• This spring pulls the arms against cams fixed to the digit shafts so that the digit shafts will not rotate when the zero-setting mechanism is not operating. It is important that the digit shafts themselves not rotate, since each digit wheel needs to be able to rotate freely on the shaft.

    • Swing the two lock arms that the spring was holding together up and out of the way.

    • Push the accumulator shaft to the left until you can pull up on the right side. The nut that held the shaft's bushing should be free to remove.

      • 1/4-32 panel nut, width 5/16", height 5/64"

    • There is a cam lever on the middle shaft. Pull up on the part of it that rests on the cam attached to the left side of the accumulator shaft. You should be able to fully remove the accumulator shaft.

    • Lifting the cam lever rotates the middle zeroing shaft so that its zeroing teeth move closer to the accumulator shaft. When the accumulator shaft rotates, each digit wheel has a projection that hits up against the zeroing tooth, conveniently stopping that digit wheel at zero.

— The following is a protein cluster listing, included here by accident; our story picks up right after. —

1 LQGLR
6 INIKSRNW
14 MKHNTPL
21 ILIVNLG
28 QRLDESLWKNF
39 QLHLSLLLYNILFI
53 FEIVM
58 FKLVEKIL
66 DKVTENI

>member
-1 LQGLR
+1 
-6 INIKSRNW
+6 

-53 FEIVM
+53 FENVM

Финишная черта

One other person completed this guide.


Участник с: 18.08.2011

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Комментариев: 4

Where is the rest of the guide?

michaelrhewitt86 - Ответить

I don't know. Apparently the 120 or so steps after this got deleted :( If you're really interested in more like this, check out my YouTube channel: https://www.youtube.com/channel/UCBcljXm...

robertcbaruch - Ответить

Any chance of recovering the rest of the guide?

I'm repairing/restoring a LA5-160, and there's a problem with divide. Even a view of the left side without covers would help!

jculley - Ответить

Oh, my bad -- I have a semi-full teardown, but that is of the previous model.

That might not help, since from K to L there were many differences.

What would help you probably is a look at the patents for the L. They contain lots of drawings, and if you stare at them long enough and read the text, you can probably figure out how things are supposed to work. Here's my (mostly complete) master list of Monroe patents. Look at the patents filed around 1928 to start with. Hope that helps!

robertcbaruch -